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3 results for chiswick found within the Blog

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The chiswick V2

Posted by fairbankguy on 9th October 2016 in History | blitz,bomb-damage,bombing,second-world-war,staveley-road,v2,ww2
  chiswick may be more famous for its eponymous Palladian house, Arts and Crafts Bedford Park and Fuller's Brewery but it’s also the site of the first recorded V2 rocket attack during the Second World War. On the evening of 8 September 1944, a rocket exploded in the middle of Staveley Road, chiswick, outside number 5. Staveley Road lies just south of chiswick House, the elegant mansion built in the 1720s for the 2nd Earl of Burlington by William Kent, and comprises a series of smart family houses constructed in the 1920s and 1930s. The explosion created a crater 9m in diameter and 2.5m deep. Three people were killed, including a 3 year-old...
 

Do the Strand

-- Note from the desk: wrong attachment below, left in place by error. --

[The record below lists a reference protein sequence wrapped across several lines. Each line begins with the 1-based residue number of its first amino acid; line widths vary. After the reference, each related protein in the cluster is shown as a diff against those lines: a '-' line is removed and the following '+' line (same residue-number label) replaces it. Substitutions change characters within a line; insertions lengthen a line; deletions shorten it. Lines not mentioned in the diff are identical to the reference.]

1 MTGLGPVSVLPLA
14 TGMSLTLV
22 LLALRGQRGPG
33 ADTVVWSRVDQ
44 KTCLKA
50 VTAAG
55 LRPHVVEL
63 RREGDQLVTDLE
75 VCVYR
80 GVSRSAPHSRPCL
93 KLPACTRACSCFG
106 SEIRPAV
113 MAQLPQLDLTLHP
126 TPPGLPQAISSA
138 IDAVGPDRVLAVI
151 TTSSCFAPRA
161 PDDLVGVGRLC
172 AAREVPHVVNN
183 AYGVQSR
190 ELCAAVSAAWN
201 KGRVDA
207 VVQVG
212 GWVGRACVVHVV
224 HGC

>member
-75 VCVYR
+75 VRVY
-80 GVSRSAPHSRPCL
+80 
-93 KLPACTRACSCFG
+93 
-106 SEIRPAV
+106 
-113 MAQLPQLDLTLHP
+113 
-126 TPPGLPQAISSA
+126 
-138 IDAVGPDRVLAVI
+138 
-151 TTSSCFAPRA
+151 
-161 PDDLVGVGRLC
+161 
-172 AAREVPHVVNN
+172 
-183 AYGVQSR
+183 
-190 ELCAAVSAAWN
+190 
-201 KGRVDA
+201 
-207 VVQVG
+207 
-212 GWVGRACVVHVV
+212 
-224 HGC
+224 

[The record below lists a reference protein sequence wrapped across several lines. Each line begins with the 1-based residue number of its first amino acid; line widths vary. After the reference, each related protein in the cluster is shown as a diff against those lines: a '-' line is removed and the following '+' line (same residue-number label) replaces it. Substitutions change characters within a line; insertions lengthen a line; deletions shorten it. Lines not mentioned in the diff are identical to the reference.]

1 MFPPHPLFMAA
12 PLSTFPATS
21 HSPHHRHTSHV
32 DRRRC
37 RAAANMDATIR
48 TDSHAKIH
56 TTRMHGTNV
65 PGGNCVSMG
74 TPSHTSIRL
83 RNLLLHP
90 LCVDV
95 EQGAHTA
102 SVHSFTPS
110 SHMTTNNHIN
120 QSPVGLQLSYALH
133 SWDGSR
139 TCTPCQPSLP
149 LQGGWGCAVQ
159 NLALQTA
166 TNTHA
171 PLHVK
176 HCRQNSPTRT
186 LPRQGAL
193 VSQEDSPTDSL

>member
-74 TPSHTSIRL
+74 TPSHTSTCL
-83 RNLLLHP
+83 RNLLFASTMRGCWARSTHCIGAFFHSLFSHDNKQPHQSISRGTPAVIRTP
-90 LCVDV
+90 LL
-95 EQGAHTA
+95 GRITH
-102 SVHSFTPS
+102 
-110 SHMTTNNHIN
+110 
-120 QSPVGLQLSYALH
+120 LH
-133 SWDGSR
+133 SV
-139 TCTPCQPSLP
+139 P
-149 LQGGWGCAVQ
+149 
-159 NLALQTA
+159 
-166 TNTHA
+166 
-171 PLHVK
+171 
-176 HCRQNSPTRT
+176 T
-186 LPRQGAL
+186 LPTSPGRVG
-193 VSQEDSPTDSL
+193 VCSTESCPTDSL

Posted by Guy Fairbank on 30th May 2021 in Blogging | chiswick,strand on the green,the beatles,the city barge,nancy mitford,johann zoffany,kew bridge,brentford
Strand-on-the-Green is an often overlooked part of West London but its riverside location and pretty houses make it one of chiswick’s most charming areas. Many of the houses date from the 18th century but its history goes back much further. In the Museum of London you’ll find pottery dating back to the Bronze and Iron Ages, as well as Roman artefacts, collected by local antiquarian Thomas Layton. In the medieval period fishing was the main industry, with rights granted by Henry II to the Prior of Merton. Later the Dean and Chapter of St Paul’s allowed locals to fish there for an annual rent. It was the arrival, however, of Frederick Prince of...
 

A Bridge over Hammersmith

Posted by Guy Fairbank on 4th April 2020 in History | hammersmith,hammersmith bridge,bazalgette,river thames,boat race,sliding doors,closure,hammersmith bridge closure
Currently closed for 3 years, Hammersmith Bridge is one of London’s most attractive crossings. There’s been a bridge connecting Hammersmith and Barnes for nearly 200 years, and ever since the first one was opened in 1827 there have been complaints about its strength. With Hammersmith becoming an important agricultural and industrial part of west London there had been an increasing need to add more river crossings. With this in mind the authorities turned to local engineer William Tierney Clark, who’s best known for the Széchenyi Chain Bridge that spans the Danube in Budapest. Even at the start of the work, when the Duke of Sussex blessed the bridge,...
 
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